Posted By: Nack Ballard In Response To: 63S-65K-1-C.4p (Taper_Mike)
Date: Tuesday, 15 April 2014, at 7:02 a.m.
In Response To: 63S-65K-1-C.4p (Taper_Mike)
What Blue gains by doubling is that he can efficiently cash here. If he waits, White's position could easily get a bit stronger, giving her a take. Conversely, if she already has a take (which I'm guessing she does not), Blue should double so that he doesn't lose his market.
In the above paragraph, I haven't proven that Blue isn't too good to double (or for that matter that he is good enough -- though I'd bet on double/pass). I'm just saying that I don't resonate with the characterization that Blue has little to gain by doubling.
By the way, I usually omit the minus sign before the "c" or "p," regardless of whether it's the first player or the second player. It's optional, but I tend to be a minimalist, given the opportunity. ;)
For those who might not know, "c" (or c or 1c) is short for the 1 Crawford score, and "p" (or p or 1p) is short for the 1 post-Crawford score.
Thus, Dmitriy's subject header of 63S-65K-1-C.4p (which with one fewer character might instead be written 63S-65K-1-C.4p) means that White had an opening roll of 63 and played S (Split, 24/18 13/10), Blue rolled 65 and played K (Kill, 13/7* 6/1*), White entered with just a 1 (fanning with the other checker), and Blue considers C (Cubing) -- with a score of Blue at 4 (needs 4) and White at p or simply p (needs 1, post-Crawford).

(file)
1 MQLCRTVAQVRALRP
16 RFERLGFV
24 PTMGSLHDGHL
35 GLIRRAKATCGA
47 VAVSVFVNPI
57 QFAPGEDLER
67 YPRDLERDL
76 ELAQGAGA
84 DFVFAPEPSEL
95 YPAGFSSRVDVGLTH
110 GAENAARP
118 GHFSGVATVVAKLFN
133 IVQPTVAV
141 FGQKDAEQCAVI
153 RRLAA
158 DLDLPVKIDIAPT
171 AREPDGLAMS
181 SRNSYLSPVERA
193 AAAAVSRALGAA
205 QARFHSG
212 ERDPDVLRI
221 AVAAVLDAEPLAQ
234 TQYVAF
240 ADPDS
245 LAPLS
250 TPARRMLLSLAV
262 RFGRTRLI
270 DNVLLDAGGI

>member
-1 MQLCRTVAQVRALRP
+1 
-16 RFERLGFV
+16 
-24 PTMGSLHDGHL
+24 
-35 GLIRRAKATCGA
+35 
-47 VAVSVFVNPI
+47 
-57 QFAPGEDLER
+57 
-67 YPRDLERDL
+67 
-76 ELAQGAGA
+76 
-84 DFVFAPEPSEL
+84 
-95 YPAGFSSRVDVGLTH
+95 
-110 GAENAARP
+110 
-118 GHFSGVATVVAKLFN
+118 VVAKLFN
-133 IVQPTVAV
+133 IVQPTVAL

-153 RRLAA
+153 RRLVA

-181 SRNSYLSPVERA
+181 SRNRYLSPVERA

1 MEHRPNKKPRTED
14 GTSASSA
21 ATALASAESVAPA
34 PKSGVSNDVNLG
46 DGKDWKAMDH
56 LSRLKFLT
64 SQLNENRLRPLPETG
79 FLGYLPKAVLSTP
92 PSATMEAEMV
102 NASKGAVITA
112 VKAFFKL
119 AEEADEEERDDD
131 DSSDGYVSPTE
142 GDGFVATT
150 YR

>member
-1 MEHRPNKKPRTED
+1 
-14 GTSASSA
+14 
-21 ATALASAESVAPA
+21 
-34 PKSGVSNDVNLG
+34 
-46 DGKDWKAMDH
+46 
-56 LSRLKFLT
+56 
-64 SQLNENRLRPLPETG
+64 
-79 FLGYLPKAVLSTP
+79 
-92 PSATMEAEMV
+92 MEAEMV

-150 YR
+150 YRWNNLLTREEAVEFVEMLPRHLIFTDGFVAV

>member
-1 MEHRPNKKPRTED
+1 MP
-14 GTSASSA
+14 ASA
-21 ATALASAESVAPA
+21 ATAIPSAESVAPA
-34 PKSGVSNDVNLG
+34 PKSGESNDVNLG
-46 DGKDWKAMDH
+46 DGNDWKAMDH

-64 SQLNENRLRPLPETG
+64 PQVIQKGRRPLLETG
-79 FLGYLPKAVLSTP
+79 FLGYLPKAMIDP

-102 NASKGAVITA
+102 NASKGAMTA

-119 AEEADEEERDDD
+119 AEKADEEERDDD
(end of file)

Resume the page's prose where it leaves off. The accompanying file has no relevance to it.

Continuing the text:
Dmitriy used the modern file-naming format (which is also nice textual brevity) by inserting a dot/period between the Nactation sequence and the match score. An alternative sometimes seen is to replace the dot with "at" or @ (at sign) with a space on either side of it.
........Nactation tutorial ....(For larger text, click on the double-arrow to the right of Bookmarks)
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